The Sunshine Coast is poised to become Australia’s global esports hub thanks to its high-speed international fibre link.
The COVID-19 crisis played havoc with professional sport in 2020 but it proved a boon for another form of sporting contest: esports.
The Sunshine Coast is in a prime position to play a key part in that opportunity due to the city's international broadband cable network.
The city's cable landing station, in the Maroochydore City Centre, no doubt contributed to Walker Corporation’s recent agreement with the Sunshine Coast Council to commit $2.5 billion to the broader Maroochydore development project.
During the past decade the competitive esports industry has grown and become better organised, with professional contests offering big prize money for competitors globally.
Global esports revenue was expected to reach US$1.1 billion in 2020, a big opportunity for esports leagues, participants and game developers.
Broadband service provider OneQode is one of the Sunshine Coast cable-landing station’s newest tenants.
According to its CEO Matt Shearing, one of the key factors governing the growth of esports is players being able to compete on an even footing in regards to data.
“The quality of a competitive gamer’s broadband connection is critical. Not only do they need a high-speed connection, they also need low latency,” Shearing said.
Latency is the response time of a network. A gamer on a high-latency network is at a disadvantage to one with lower latency.
While latency is not usually a problem when people are competing within the same city or area, Shearing says it is a major issue when competing internationally, where a lag of just 100 milliseconds (ms) can be a significant handicap.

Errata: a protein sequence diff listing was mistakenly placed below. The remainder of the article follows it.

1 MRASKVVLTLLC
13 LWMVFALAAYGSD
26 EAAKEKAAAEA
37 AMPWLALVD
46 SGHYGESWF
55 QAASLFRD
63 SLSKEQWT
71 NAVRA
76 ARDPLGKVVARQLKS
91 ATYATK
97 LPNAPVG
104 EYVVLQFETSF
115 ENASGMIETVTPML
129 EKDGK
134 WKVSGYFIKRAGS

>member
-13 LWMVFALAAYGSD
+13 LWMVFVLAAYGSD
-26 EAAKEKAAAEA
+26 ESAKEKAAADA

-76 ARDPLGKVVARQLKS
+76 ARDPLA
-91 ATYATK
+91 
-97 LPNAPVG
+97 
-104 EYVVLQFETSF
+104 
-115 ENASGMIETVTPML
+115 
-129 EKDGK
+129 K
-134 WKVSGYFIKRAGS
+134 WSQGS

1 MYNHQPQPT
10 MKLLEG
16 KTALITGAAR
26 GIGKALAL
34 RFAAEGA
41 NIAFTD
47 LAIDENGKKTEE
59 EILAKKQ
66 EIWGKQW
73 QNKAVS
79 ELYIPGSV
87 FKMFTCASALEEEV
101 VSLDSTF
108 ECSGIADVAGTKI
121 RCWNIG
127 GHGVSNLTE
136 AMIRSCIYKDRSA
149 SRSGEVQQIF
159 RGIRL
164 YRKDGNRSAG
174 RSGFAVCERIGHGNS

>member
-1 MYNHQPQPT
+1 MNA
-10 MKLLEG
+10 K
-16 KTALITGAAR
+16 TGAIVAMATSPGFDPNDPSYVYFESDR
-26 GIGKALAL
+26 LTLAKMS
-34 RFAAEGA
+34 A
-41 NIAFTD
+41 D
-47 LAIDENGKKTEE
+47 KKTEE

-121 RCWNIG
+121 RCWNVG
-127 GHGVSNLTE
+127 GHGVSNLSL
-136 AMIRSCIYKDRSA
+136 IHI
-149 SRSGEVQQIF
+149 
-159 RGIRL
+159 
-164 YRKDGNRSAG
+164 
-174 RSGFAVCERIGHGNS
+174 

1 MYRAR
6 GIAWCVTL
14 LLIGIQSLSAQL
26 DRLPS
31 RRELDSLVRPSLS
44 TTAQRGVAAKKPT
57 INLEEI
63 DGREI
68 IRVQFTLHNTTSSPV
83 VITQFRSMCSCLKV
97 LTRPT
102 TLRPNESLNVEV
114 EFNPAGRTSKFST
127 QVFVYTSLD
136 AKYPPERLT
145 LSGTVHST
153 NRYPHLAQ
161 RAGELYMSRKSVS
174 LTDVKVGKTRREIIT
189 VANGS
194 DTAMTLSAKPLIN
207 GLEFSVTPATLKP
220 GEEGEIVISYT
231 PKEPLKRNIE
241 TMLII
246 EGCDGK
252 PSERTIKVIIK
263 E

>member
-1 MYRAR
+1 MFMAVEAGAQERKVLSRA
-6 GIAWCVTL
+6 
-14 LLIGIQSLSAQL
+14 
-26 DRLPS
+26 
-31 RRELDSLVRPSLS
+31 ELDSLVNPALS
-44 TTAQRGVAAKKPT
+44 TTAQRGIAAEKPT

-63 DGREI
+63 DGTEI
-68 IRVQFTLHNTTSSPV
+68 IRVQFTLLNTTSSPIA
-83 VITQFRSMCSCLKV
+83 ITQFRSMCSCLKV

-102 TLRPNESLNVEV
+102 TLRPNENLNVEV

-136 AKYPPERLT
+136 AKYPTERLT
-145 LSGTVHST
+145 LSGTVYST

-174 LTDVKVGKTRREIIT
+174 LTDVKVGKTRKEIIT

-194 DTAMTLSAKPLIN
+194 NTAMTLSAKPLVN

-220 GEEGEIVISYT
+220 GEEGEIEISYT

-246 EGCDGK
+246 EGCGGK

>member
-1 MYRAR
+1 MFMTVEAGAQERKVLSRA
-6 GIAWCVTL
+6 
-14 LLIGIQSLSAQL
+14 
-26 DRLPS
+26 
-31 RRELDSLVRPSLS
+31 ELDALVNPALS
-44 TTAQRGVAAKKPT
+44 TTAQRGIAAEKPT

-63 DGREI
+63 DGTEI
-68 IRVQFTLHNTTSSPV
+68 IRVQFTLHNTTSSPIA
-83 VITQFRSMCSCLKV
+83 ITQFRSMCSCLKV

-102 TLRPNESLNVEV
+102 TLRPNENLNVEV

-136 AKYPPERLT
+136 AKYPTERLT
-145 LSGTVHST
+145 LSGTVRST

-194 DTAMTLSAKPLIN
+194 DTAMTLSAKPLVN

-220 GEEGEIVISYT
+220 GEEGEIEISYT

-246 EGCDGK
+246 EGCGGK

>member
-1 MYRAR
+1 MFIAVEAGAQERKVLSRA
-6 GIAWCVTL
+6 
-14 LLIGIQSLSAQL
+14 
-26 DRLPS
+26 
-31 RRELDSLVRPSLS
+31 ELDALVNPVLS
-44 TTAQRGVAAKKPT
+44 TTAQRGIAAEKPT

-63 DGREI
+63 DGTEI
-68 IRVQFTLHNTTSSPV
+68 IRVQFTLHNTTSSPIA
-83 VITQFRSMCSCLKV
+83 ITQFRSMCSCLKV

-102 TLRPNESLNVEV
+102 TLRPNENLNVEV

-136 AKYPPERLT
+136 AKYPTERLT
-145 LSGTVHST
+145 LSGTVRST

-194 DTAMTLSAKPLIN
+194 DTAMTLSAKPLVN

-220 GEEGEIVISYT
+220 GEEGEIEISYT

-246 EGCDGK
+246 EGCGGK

The Sunshine Coast solution
OneQode has found an innovative way to create a level playing field for international gaming.
The compnay is using the high-speed Sunshine Coast International Broadband Submarine Cable to connect its servers on the Sunshine Coast to its other servers on the Pacific island of Guam, about midway between Australia, Asia and North America.
“We have infrastructure in the Sunshine Coast cable landing station which allows us to hit up to 1.5 billion gamers in Asia Pacific with under 100ms of latency from Guam,” Shearing said.
“There is nowhere else in the world from which you can do that.
“It means Asian, North American and Australian players can essentially play at the same location.”
OneQode is testing the concept with a global esports tournament featuring teams from the Sunshine Coast, Hong Kong, Los Angeles, Singapore and Tokyo. A tournament date is yet to be announced.
The concept has attracted the attention of 20-year-old global esports company ESL’s Asia Pacific Japan senior vice president and managing director Nick Vanzetti.
“Low latency offered by services such as the Sunshine Coast cable is exactly what the esports industry needs for our tournaments and global broadcasts,” Vanzetti said.